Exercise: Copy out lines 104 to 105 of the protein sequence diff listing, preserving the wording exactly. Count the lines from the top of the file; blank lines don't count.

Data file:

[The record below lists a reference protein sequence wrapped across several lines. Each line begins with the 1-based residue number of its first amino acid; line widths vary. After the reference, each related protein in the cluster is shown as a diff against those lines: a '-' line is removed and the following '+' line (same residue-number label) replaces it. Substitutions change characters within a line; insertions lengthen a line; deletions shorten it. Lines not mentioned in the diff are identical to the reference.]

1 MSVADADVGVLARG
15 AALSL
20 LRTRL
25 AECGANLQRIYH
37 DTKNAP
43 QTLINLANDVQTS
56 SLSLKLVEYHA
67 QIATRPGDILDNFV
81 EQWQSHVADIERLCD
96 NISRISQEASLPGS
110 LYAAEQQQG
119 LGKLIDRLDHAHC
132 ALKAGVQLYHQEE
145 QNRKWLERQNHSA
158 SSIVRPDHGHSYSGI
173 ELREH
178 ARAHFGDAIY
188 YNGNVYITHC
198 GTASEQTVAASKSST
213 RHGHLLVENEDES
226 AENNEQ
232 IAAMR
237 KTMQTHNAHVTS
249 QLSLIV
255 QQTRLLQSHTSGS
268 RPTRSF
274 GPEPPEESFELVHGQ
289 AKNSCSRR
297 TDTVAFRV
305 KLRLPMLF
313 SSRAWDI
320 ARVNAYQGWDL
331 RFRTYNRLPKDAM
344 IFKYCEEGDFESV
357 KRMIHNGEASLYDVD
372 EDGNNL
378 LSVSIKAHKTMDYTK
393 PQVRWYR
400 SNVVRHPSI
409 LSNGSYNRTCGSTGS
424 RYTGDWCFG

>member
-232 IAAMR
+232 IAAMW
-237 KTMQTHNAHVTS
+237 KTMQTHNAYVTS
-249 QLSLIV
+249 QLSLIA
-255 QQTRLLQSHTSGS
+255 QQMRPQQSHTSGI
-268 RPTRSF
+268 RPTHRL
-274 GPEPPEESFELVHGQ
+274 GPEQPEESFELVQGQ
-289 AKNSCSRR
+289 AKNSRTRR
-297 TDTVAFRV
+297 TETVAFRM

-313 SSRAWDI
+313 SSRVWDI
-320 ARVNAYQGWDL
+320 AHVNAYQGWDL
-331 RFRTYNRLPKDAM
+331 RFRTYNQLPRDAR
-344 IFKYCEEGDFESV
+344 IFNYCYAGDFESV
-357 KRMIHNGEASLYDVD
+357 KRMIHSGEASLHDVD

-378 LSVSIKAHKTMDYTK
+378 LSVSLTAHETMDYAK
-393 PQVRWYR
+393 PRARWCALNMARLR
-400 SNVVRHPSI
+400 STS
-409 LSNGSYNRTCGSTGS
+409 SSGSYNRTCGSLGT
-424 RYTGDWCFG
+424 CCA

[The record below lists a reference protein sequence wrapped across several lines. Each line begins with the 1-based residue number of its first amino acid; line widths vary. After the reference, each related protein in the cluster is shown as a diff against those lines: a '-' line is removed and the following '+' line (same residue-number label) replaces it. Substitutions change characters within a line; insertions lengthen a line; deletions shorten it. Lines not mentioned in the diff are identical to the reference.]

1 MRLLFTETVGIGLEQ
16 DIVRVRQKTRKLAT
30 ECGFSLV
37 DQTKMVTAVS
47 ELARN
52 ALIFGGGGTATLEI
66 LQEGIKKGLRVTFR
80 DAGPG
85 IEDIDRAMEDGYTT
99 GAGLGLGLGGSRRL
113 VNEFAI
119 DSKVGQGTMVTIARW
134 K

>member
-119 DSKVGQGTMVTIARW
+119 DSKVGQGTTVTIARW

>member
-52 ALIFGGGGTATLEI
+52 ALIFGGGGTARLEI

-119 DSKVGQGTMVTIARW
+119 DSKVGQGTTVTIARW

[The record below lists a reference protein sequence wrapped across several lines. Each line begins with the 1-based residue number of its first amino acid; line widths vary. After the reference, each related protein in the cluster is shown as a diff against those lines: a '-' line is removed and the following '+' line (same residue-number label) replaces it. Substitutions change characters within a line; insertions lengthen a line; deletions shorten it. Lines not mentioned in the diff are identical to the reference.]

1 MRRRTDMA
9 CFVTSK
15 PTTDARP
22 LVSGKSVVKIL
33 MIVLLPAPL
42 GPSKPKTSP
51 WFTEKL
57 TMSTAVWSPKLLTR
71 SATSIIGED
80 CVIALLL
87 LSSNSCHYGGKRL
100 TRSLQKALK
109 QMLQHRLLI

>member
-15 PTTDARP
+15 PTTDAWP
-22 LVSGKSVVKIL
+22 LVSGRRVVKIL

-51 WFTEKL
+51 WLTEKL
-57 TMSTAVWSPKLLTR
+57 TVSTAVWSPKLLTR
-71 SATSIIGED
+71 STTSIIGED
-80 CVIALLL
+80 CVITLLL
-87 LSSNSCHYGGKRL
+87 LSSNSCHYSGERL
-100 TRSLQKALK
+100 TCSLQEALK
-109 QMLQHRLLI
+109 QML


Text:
9 CFVTSK
15 PTTDARP